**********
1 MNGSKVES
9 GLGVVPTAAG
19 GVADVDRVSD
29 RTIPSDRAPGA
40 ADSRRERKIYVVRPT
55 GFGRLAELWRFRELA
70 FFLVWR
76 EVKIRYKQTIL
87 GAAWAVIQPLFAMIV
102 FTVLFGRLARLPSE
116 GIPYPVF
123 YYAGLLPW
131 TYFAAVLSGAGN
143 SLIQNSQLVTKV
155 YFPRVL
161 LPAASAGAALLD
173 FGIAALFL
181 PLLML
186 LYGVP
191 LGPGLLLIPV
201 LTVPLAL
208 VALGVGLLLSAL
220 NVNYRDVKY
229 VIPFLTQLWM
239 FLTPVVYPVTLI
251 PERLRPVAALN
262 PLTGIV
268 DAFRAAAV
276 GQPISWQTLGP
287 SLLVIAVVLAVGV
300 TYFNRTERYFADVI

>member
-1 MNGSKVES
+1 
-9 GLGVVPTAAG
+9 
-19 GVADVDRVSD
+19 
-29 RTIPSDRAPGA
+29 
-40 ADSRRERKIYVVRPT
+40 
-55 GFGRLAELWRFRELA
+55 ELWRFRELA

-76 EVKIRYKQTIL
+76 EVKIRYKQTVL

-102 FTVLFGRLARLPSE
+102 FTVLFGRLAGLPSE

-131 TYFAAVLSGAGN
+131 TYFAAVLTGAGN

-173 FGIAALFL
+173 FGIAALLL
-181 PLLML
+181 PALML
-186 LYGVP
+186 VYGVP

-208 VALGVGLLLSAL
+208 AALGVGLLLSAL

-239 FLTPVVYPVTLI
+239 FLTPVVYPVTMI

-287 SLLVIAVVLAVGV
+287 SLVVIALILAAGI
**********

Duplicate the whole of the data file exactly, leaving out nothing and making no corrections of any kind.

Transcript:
1 MNGSKVES
9 GLGVVPTAAG
19 GVADVDRVSD
29 RTIPSDRAPGA
40 ADSRRERKIYVVRPT
55 GFGRLAELWRFRELA
70 FFLVWR
76 EVKIRYKQTIL
87 GAAWAVIQPLFAMIV
102 FTVLFGRLARLPSE
116 GIPYPVF
123 YYAGLLPW
131 TYFAAVLSGAGN
143 SLIQNSQLVTKV
155 YFPRVL
161 LPAASAGAALLD
173 FGIAALFL
181 PLLML
186 LYGVP
191 LGPGLLLIPV
201 LTVPLAL
208 VALGVGLLLSAL
220 NVNYRDVKY
229 VIPFLTQLWM
239 FLTPVVYPVTLI
251 PERLRPVAALN
262 PLTGIV
268 DAFRAAAV
276 GQPISWQTLGP
287 SLLVIAVVLAVGV
300 TYFNRTERYFADVI

>member
-1 MNGSKVES
+1 
-9 GLGVVPTAAG
+9 
-19 GVADVDRVSD
+19 
-29 RTIPSDRAPGA
+29 
-40 ADSRRERKIYVVRPT
+40 
-55 GFGRLAELWRFRELA
+55 ELWRFRELA

-76 EVKIRYKQTIL
+76 EVKIRYKQTVL

-102 FTVLFGRLARLPSE
+102 FTVLFGRLAGLPSE

-131 TYFAAVLSGAGN
+131 TYFAAVLTGAGN

-173 FGIAALFL
+173 FGIAALLL
-181 PLLML
+181 PALML
-186 LYGVP
+186 VYGVP

-208 VALGVGLLLSAL
+208 AALGVGLLLSAL

-239 FLTPVVYPVTLI
+239 FLTPVVYPVTMI

-287 SLLVIAVVLAVGV
+287 SLVVIALILAAGI